Over the last few years, I’ve written a good deal about mission agencies, you can find the majority of those posts here. I plan to write a few posts which suggest possible ways forward for agencies in a changing world, but before I get to the future, I’d like to lay a foundation by considering what it is that mission agencies actually do. Then I’ll consider some of the issues which are driving the need for change.Read more
“Why should anyone hear the Gospel twice before everyone has
heard it once?”—Oswald J. Smith.
“I have but one candle of life to burn, and I would rather burn it out in a land filled with darkness than in a land flooded with light” — John Keith Falconer
The Punjab is the province known as the breadbasket of Pakistan. The word itself comes from two words, punj, meaning five and ab, meaning water or river. Therefore, we are talking about the land of the five rivers. Chiniot is on the eastern bank of the middle river, the Chenab.
This town was famous for its fish. Pakistani families by the carload would often come to Chiniot for the most delicious fish kabobs in the Punjab.
Church outside of China
Finally, how can the global church outside of China be part of this ISM vision in China? First and foremost, brothers and sisters could commit to praying for this.
Experienced ISM workers could be sent to China to support international churches or to come alongside local Chinese fellowships and campus ministries. Networking could be established between healthy national ISMs, pioneering ISMs outside of China, international churches within China, global sending organizations, and the nascent Chinese ISM movement.Read more
In Acts we find a story of The Jewish diaspora, in which Jews, allowed to legally hold to their faith, were nonetheless subject to the vagaries of Empire. The Jews were scattered through the Mediterranean world, particularly the eastern end, and like all diaspora peoples, they gathered together for mutual support and protection. They formed insular communities so that their religious and cultural lives could be built up. Whilst there was trade (and other) engagements with the wider, imperial community, this was limited. Integration was not part of their agenda.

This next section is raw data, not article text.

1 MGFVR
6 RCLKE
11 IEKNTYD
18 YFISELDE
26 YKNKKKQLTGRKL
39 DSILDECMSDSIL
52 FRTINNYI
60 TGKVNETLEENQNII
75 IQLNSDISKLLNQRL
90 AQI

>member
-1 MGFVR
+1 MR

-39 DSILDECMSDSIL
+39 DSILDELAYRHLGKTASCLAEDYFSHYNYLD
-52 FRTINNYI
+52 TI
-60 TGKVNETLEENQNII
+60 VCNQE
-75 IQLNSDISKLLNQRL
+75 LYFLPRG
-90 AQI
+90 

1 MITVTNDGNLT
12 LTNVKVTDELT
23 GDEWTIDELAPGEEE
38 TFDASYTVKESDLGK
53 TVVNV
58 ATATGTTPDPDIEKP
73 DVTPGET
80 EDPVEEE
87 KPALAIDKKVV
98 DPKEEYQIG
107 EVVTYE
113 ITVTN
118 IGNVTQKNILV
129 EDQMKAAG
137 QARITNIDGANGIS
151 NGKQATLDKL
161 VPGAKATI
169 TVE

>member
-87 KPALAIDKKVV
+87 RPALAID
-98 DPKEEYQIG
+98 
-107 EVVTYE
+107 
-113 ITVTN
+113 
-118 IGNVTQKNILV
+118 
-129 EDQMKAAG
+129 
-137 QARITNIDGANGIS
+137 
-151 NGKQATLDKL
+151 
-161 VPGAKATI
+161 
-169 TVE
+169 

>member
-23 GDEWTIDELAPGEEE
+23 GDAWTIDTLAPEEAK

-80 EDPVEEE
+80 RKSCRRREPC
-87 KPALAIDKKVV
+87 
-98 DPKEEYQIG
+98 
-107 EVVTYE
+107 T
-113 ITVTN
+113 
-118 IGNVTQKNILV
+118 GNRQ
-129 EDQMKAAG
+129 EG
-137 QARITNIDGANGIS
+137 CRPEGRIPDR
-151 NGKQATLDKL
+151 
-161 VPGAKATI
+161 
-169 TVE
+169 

Last week we looked at introverts, thought about the environment they function best in, and how we can help them thrive. This week I want to look at extraverts, and consider how we can help them thrive too.
Extraverts primarily gain their energy from the world outside them, so need to engage with it. Unlike introverts, being alone and reflecting will make them uncomfortable and they are much happier being involved with people, often in large groups. Being naturally gregarious, they are confident at meeting strangers, building bridges and enjoying diversity, and they can quickly make connections in a new culture and engage effectively with people.
It is said that introverts enjoy living in a secure private space to themselves and recharging their batteries in solitude rather than in a group setting. So how do people who are introverted cope in the mission field?
Destinations in China
Though Beijing (17%) and Shanghai (14%) attracted the lion’s share of international students in 2016, there was a notable spread throughout the country.[i]
Reasons for coming
Due to a combination of diverse factors, China will continue to grow as a destination for international students. It has some of the world’s top universities,[ii] boasts a great diversity of institutions and programs, and is much cheaper than western destinations.[iii] Well over 800 colleges and universities in China accept international students,[iv] with many offering accessible undergraduate and postgraduate courses entirely in English.
This was a question I was asked recently and it came up again just this week as I was participating in discussions about how to start new things. There are many possible answers and you can read many good books – and a number of not so good books – on this topic.
I think that there are three very basic foundations to effective ministry. In my opinion each of which MUST be in place if the project is to have any chance of getting started and thriving and you might be surprised to see that strategy and money aren’t included.
It was a joy earlier this year for me (Ben) to be commissioned by my church into the ministry of Mission through Business. The local church has the authority and precedent to do this (eg Acts 13), and it was very significant for us as a family to have the church standing as a commitment to pray, encourage and hold us accountable as we move forwards.
In the run-up, the church took time to understand me and the ministry, testing the purposes against the Lord’s will. This went through various cycles, with the leaders, the deaconate and the membership all involved. The process will differ at each church, but one of the key tests remains the same:
What do we look for in a worker sent by the church?
In the next couple of posts, I will be returning to a theme that I’ve touched on before and will undoubtedly touch on again; the partnership between churches and mission agencies. To let you know where I am going, the basic thesis of these two posts is that the way that mission agencies are set up makes it difficult for them to partner seriously with churches in their home countries. I’ll touch on a different aspect of this in each of the posts.
However, before going too far, I’d like to make a couple of statements.
- I know that many agencies have some good partnerships with churches in the UK.
- I believe that for the most part, mission agencies and their leaders take the role of the church and partnership with churches seriously.